The Effects of Gaslighting in Narcissistic Victim Syndrome

Effects of Gaslighting in Narcissistic

All of this psychological warfare has the effect of making the victim doubt their own memory or perception of events. Desperate for the gaslighter’s approval and reassurance that they are not going mad, the victim becomes very dependent on their narcissistic abuser for a sense of reality.


At this stage, the victim still has enough of themself to fight and defend themselves against the gaslighting manipulation. However, the narcissist’s “gaslighting” is beginning to do what it is intended to do, that is, to throw the victim off balance by creating self-doubt, angst, turmoil, and guilt.

The emotional effects of Gaslighting are – the victim, over time, to lose their sense of reality, and sense of self. Becoming lost, confused, and unable to trust their own instincts and memory, they tend to isolate themselves somewhat because of the shame they feel. Before long their psychic energy becomes depleted, and they are left unable to defend themselves from the horrendous gaslighting effect. At this stage, the person’s whole system may feel that it is in danger of annihilation.

From birth, nature builds in unconscious defense mechanisms and adaptive behaviors in order to protect the child from annihilation from early trauma, and these same defenses remain throughout life whenever we are vulnerable to highly stressful experiences that threaten us with annihilation. When the child starts life, they experience the world as a frightening place, so in order to reduce their fear, they need to form an emotional bond with somebody in order to reduce their stress and anxiety.

They identify and bond with their main caregiver (usually the mother), and of course, they are very likely, at some time in the future, to experience her as their first aggressor. Mother can be experienced by the child as being both “threatening and kind”, and this seems to lead to the child turning to emotional bonding for survival. This psychological condition is known today as “Stockholm Syndrome”.

It is found to happen universally in situations where people find themselves to be held captive and in fear of their lives; as in kidnapping, hostage situations, and narcissistic abuse. This phenomenon of trauma bonding with the narcissist aggressor can be found in Narcissistic Victim Syndrome.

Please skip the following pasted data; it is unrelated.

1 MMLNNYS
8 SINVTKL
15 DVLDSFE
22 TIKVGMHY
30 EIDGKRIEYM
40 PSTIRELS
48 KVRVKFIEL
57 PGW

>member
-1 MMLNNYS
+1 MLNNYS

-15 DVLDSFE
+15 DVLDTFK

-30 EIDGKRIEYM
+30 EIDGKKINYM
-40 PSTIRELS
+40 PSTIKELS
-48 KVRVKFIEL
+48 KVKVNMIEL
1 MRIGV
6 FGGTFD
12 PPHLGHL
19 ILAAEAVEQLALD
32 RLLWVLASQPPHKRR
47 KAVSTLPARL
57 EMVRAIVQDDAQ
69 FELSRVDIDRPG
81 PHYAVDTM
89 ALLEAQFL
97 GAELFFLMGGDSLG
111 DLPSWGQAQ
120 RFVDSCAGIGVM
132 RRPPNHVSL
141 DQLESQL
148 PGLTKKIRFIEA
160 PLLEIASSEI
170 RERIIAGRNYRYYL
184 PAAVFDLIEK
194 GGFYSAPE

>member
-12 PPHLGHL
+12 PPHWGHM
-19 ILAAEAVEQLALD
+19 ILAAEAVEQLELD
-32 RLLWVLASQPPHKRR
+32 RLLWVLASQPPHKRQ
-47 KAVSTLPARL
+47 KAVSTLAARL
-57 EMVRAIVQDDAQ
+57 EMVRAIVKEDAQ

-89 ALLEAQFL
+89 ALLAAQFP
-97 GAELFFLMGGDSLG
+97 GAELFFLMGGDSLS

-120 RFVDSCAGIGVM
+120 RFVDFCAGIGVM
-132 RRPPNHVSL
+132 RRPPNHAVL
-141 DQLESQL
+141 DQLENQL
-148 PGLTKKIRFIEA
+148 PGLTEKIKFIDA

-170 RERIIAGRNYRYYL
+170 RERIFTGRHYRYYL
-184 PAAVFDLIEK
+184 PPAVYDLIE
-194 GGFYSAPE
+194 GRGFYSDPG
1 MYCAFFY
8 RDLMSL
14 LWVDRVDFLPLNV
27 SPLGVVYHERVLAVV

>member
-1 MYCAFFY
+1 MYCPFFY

In Stockholm Syndrome, the victim adapts to the traumatic situation by unconsciously going into a regressive mode, where they return to childish infantile patterns of behavior (Regressed Infantilism), and bond with their captor as they did with their mother earlier in life as a defense against annihilation.

In order to cope with the discomfort of living within such madness, the victim’s motivational drive provides a way that they can rationalize to reduce the dissonance they are experiencing (Cognitive Dissonance). For the therapist to understand the dynamics of all these defense mechanisms, they will then be able to appreciate why victims stay in these narcissistic abusive relationships, as it is clever, but a complicated unconscious self-survival strategy.


By this stage the victim can hardly recognize themselves, they are quickly becoming a shadow of their former self. Living under tyranny within a war zone where they are controlled, physically and emotionally battered, unable to make decisions, subjected to constant rages, sucked dry, stripped of dignity and safety, they exist in a joyless life.

They begin to feel that they can’t do anything right anymore, they don’t feel that they can trust their own mind, and they withdraw with a skewed reality of what is really taking place. They escape into depression. Many victims will also go on to experience Post Traumatic Stress Disorder (PTSD). The diagnosis of PDSD can be made based on certain symptoms being present, and these symptoms fall into three categories:

1. Reliving: (Flashbacks, intrusive imagery, nightmares, anxiety etc)
2. Avoidance: (Avoiding people, places or thoughts, emotional numbing, lack of interest, hopelessness, etc).
3. Arousal: (Difficulty concentrating, irritability, outbursts of anger, insomnia, hyper-vigilance, etc).

In my work with Narcissistic Victim Syndrome, I have noticed that the victims were brought to the place of annihilation and death on many levels of the self while experiencing gaslighting behavior in their narcissistic relationships.

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B.A. (Hons) Theology & Psychology, MIACP, MSIACP, CMH, CHyp, MPNLP. Christine Louis de Canonville is a licensed psychotherapist and clinical supervisor living in Dublin, Ireland. She is also an author, a professional trainer, and international speaker, a lecturer, workshop facilitator and external examiner.nbsp;She has worked in the area of mental health and trauma recovery for the last 28 years, providing psychotherapy to children and adults for a range of life issues, including Addictive Behaviours, Anxiety, Anger, and Relational Issues.View Author posts